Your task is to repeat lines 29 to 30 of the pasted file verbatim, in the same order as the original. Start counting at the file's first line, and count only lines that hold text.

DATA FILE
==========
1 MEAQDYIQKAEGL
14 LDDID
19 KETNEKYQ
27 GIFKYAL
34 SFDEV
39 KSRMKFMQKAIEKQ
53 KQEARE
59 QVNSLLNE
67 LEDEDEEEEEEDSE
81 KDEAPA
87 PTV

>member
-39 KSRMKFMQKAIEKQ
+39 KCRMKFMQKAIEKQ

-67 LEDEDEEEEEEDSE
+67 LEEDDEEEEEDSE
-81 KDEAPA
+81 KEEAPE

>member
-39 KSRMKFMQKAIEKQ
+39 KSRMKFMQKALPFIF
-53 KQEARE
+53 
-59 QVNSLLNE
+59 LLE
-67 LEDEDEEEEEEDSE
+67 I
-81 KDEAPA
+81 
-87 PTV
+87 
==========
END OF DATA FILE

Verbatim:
+81 
-87 PTV